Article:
Thank you again to Sarah for making this possible.
Of all the characters you have created, which one do you feel you relate to the most? Which one is most representative of Sarah Dessen as a teen?
I think that Halley from Someone Like You is the most like I was in high school. Sort of a quieter type, with a dynamic friend. Remy from This Lullaby is how I WISH I was. In high school, and now, actually. I envy her confidence and how she can handle just about everything.How difficult is it to avoiding writing clichés?
I'm lucky that I have a REALLY good editor who calls me on them. I think my biggest problem, though, at least in drafts, is not repeating myself. After eight books I get worried that a character or piece of dialog might be too much like something I’ve already done. So it’s a challenge to keep it fresh.
Abuse and neglect are heavy themes, what motivated you to tackle them in Lock and Key?
I was really interested in taking on a different type of narrator. Most of my girls are from upper middle class families, living in pretty solid environments. I was intrigued by taking a girl who WASN’T like that at all and dropping her into this whole new world. I liked the idea that you’d think it would solve all her problems—having a roof over her head, money, a family—but that it actually brought up a whole other set to deal with. Also, I liked the idea of my narrator having to sort of “save” someone else in order to save herself.I love the ‘meet cute’ story of Cora and Jamie, what inspired that?
I just really wanted to show that Cora is a caretaker, and that she was not all cold, hard edges, even if she seemed that way on the surface. With Ruby gone, she clearly still had a loving, almost maternal instinct. Plus I felt it was important to see WHY Jamie and Cora were together, as they were so different: he’s so likeable, and she’s harder to know. So it was good to show how he’d first fallen in love with her, so the readers could see that part of her as well.What motivated the choice that Cora and Jamie would be struggling with fertility?
I was trying to get pregnant right before I started the book, so it was on my mind. But also, it ties back to the idea of family. I liked the idea that Cora needed to mend her relationship with Ruby—her first maternal one—before she was able to become a mom to her own child. It just worked well on the page.What was the CD making scene between Jamie and Owen like in your mind?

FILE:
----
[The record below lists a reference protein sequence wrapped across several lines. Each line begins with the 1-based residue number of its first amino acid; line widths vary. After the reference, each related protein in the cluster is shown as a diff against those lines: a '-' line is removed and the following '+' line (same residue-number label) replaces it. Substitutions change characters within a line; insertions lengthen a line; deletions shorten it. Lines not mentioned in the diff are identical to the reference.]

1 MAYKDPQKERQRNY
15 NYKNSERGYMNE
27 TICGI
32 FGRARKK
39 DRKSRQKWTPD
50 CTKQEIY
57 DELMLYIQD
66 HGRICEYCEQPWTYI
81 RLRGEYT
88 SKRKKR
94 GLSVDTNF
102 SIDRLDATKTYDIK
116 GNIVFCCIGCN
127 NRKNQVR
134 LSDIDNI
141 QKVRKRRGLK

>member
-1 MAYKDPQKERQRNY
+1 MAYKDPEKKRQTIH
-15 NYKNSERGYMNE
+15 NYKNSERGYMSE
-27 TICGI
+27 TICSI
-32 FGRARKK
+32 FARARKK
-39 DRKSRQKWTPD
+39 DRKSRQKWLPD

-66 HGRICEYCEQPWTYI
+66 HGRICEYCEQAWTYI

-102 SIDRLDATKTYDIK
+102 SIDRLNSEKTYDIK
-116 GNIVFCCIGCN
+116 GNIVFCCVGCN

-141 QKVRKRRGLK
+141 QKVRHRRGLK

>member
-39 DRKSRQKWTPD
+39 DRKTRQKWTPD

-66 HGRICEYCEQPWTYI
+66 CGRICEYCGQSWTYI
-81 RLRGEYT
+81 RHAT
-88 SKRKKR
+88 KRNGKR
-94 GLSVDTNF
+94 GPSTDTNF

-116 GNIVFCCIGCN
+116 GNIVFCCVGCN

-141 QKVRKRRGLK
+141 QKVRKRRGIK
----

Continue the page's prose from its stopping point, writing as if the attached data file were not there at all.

I imagine that Owen was incredibly opinionated, and probably suggested three times as many songs as Jamie actually ended up with. I have a feeling that asking him for music advice means getting an earful, literally.What were you like as a teacher? What is the most important thing you imparted to your students?
Oh, God. I shudder to think how they would answer this question! I feel like I was so young when I began at UNC in 1998, so green….I had no idea what I was doing. I’d like to think that I really pushed my students to write, though, and to take their writing seriously. And I was really enthusiastic about pushing them through revisions, and helping them brainstorm how to fix things in drafts. I often got more excited than they did, I think, when a story came together. Really, though, I bet I will be more remembered for the kickball games I organized on the last day of classes. Those were fun too, though.Do you ever intend to write a sequel for any of your books or are the character crossovers your way of revisiting them?
The crossovers I hope will let people know how their favorite characters are doing without me having to do an entirely new story. My experience is that sequels are rarely as good as the originals, and it’s my hope that I’ve left my characters exactly where they need to be, in a good place. That said, if I ever DO write a sequel, it will be to This Lullaby. It’s the only one where I’ve actually thought out what I would do, if I decided to go back to Remy.You are left alone in the house of the guy you are interested in, do you snoop?
I would probably REALLY want to, but would not. I am a serious rule-follower, sometimes to my detriment.
What are the characteristics of a Sarah Dessen reader?
It’s really hard for me to say. I think that’s a great thing, though, that so many people of so many diftferent ages and interests all seem to be equally enthusiastic about the books. I feel so lucky that there are people out there who really get what I am trying to do.
Thank you so much to Sarah Dessen for taking the time to answer all my questions.